to all youth followers of WE, check out this National Park Service competition looking for creative expressions of freedom.
From our friends from the Prison University Project, based at San Quentin.
Below is the link to a wonderful TED Talk by Damon Horowitz, PUP volunteer, about teaching philosophy at San Quentin. It’s just under 4 minutes long:
Prison University Project
Patten University at San Quentin, Director
Post Office Box 492
San Quentin, California 94964
We Players is proud to announce our final exhibit in the 2011 Alcatraz series, Images from the Inside, which is the most comprehensive gathering of inmate-produced visual artwork in the Bay Area in 30 years.
August 27th “Images from the Inside”Opening Event 1-4pm on Alcatraz
Meet at Pier 33 by 12:50 to claim your place.
This event is free. Reservations are required. Suggested donation, $20-30.
Well, I’m just back from a 2200 nautical mile passage – through the Panama Canal and up the Pacific coast to Cabo San Lucas in Baja.
While at sea, I read several versions of the Odyssey on the foredeck of sailing vessel Kailani.
I love the ancient roots of this material, the epic scope and universal story of the Heroes journey. In some way, each day we go through a version of this journey – we rise to greet the challenges and unexpected adventures of the day, we return ‘home’ – the same person and yet in some way changed, renewed or transformed – even if only a subtle shift, we learn or forget something each day.
We’re beginning the process slowly, steadily, gradually – with a book club of just a few actors to read to each other and discuss the text. And to explore how the stories of the Odyssey relate to our own experiences. Gradually developing an understanding of the Hero and perhaps coming to personal definitions quite different from the concept of the ancient hero, who goes to battle for the spoils of war and for the “glory” and “honor” of it. My conception of a hero is something much more quiet – something like my father, sensitive and smart, patient and steady, deep in himself and knows how to savor the small things.
At sea, I savor the details of the environment. The play of sunlight and moonlight on the surface of the ocean. Infinitely various patterns of light. Flecks of green phosphorescence spraying and fizzling in our wake. The big dipper perfectly vertical off the starboard bow, dipping straight into the bowl of the ocean for a great scoop of liquid night.
Source work in the wine-dark sea…
While We Players rehearsed Hamlet lines beat by beat over the demanding Alcatraz terrain, new and returning artists at the San Francisco Sheriff’s Department spent Summer 2010 building giant puppets and banners that address Hamlet’s themes – including isolation, redemption, and loss. Over the course of Shakespeare’s play, Hamlet finds himself more and more alone within a court of panderers, backstabbers, adulterers, and murderers. He struggles with the moral question of how to avenge his father’s death, increasingly aware of the cycle of violence and limitations of reason. He becomes morose, and in the process loses not only his father, but his mother, a sense of family, his love, and ultimately his own life.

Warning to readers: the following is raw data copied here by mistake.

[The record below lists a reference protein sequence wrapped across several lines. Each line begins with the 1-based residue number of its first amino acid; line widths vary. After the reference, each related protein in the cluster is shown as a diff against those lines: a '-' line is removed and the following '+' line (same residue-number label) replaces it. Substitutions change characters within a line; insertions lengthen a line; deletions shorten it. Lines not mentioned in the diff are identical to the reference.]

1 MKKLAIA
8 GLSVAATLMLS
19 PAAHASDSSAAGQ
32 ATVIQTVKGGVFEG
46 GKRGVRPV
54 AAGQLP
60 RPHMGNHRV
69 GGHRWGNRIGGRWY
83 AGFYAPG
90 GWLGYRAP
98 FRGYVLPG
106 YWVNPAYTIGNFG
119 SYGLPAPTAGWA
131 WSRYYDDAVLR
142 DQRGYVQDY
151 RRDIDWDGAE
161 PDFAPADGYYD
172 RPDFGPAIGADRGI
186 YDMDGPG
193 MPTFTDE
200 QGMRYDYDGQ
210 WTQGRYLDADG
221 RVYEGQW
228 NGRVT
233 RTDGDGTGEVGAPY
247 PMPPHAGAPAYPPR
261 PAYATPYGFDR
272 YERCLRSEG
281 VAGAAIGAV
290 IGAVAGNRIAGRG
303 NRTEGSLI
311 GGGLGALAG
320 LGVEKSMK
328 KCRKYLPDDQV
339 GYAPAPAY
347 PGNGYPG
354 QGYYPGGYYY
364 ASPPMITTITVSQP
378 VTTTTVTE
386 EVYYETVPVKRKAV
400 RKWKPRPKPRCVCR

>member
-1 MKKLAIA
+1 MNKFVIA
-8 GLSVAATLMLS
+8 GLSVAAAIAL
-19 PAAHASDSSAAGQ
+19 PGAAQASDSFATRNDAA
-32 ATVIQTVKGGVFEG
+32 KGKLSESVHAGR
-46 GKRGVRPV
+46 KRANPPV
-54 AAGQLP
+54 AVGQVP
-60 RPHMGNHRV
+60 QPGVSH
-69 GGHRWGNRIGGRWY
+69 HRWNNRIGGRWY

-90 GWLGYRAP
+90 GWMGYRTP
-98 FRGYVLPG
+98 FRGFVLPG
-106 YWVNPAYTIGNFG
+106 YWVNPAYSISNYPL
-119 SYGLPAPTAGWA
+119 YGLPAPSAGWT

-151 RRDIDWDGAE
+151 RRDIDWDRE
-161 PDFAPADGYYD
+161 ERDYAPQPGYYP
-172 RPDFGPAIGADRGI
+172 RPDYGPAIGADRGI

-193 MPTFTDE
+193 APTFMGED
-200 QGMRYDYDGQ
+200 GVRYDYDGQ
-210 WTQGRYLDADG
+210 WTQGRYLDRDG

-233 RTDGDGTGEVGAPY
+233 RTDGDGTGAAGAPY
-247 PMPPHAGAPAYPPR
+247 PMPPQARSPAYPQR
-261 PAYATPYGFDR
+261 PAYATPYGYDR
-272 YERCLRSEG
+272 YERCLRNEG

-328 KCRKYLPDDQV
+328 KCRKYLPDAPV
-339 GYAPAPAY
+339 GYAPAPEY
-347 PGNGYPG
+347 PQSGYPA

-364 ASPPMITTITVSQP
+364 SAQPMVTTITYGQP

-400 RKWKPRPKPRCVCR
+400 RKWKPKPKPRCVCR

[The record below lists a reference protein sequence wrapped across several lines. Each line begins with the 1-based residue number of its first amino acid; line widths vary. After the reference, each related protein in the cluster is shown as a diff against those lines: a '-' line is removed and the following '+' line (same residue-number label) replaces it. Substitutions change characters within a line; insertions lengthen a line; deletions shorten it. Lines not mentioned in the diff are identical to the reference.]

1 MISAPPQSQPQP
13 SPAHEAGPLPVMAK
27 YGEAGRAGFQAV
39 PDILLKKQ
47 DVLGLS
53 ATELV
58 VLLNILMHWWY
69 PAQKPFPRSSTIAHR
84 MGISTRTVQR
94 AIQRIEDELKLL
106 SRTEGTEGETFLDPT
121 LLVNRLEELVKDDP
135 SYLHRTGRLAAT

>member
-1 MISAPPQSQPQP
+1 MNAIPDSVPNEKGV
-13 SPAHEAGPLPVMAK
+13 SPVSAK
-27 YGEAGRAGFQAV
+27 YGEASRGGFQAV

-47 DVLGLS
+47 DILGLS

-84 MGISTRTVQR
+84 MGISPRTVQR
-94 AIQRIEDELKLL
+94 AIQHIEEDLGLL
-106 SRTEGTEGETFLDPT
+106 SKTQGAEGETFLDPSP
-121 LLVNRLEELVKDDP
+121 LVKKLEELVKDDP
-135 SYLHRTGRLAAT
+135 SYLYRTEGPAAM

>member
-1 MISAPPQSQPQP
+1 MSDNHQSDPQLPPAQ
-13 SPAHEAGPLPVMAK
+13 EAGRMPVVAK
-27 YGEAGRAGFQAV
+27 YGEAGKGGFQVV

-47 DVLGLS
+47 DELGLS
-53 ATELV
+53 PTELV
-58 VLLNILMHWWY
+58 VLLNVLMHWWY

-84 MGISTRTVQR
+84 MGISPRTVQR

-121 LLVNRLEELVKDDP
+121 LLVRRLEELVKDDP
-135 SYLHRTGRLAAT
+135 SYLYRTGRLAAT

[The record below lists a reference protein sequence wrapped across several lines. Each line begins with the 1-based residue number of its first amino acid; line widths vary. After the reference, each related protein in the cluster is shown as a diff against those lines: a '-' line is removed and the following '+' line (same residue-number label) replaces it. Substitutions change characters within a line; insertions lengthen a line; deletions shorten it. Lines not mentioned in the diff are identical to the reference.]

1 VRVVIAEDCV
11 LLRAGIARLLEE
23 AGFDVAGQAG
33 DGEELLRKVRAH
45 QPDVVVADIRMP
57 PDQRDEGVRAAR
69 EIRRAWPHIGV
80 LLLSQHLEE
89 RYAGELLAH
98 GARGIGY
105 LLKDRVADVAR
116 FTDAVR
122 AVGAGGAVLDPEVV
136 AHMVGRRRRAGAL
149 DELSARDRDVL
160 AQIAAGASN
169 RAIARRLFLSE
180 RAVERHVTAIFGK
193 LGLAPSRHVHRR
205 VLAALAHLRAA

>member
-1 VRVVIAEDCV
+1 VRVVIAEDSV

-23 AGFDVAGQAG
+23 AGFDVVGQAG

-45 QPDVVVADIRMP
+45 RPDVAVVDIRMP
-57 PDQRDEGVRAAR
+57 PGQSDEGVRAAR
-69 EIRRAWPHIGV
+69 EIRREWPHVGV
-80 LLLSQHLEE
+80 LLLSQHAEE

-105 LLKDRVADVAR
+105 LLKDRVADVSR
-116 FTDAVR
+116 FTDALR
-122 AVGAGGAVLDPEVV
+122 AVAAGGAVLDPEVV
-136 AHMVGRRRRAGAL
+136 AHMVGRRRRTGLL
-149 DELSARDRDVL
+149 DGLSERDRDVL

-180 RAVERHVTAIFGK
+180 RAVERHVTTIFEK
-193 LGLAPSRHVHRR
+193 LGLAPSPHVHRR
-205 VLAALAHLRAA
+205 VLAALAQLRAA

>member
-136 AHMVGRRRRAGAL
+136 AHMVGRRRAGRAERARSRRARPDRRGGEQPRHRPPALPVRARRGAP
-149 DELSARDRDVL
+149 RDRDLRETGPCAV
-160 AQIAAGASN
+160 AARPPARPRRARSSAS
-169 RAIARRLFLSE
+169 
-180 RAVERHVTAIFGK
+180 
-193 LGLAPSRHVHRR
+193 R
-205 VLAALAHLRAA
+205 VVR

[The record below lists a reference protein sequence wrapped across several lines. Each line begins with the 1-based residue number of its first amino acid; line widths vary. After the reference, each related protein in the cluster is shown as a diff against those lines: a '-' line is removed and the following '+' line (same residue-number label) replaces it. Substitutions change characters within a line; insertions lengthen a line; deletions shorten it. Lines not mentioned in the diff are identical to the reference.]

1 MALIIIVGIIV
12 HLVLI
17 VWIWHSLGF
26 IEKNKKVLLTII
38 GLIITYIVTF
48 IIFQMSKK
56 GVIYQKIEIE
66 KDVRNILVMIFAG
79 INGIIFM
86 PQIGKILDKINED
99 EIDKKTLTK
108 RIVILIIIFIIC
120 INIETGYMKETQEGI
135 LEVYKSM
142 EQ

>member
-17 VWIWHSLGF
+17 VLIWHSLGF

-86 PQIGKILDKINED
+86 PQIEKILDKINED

These same themes of loss, isolation, and redemption are felt keenly by the 260,000 people incarcerated in California jails and prisons, and the over 446,000 California residents on probation, parole, or supervision. Setting the trend for the nation, incarceration has become an epidemic in California.
The artists who designed the work here are all on probation, parole, or supervision and a few have served time at San Quentin State Prison, directly across the Bay. They have experienced the loss of friends, family, childhood, social standing or a sense of self to violence, drugs, AIDS, and incarceration.
For those who repeatedly showed up to make artwork, several times a week for over twelve weeks, the manipulation of raw material into identifiable images of salvation and remembrance (ghosts, fists raised in the air, and crosses, among other things) was a critical step in their ongoing process of redemption and self-forgiveness. Their lived experience of these themes, as well as their commitment to the art of personal expression, informed We Players’ generative process.
Puppeteers: Franky Alfaro, John F. Earle, James L. Ellis II, Michael Goodwin, LeRoy Hoggis, Alma Johnson, Allen, Alex, Alberto (Cuba), Mike, Oliver and Richard.
Banner artists: Lejhaun Bowden, Daniel Chesnutt, Darinell Collier, Rashawna Dixon, Mariana Duran, Lacresha Foster, Celina Gallardo, Trina Glover, Vinh Hoang, Pamela Watson, Shaun Webb, Keith Williams, Marcella M. Wiltz, Cornell, and Semaj (Doh).
I use video, puppets, sound, and movement to address disremembered histories. My history-telling performances are an extension of my investment in transformative performance traditions, my commitment to disidentificatory countermemory, and my penchant for retelling trauma as fantasy. I uncover the buried histories of space and identity formation to tell new stories of self-actualization. Working within thematic discourses of diaspora, memory, melancholia, and desire, my practice narrativizes those invisible and unwritten moments where hybrid identities and collective knowledges meet.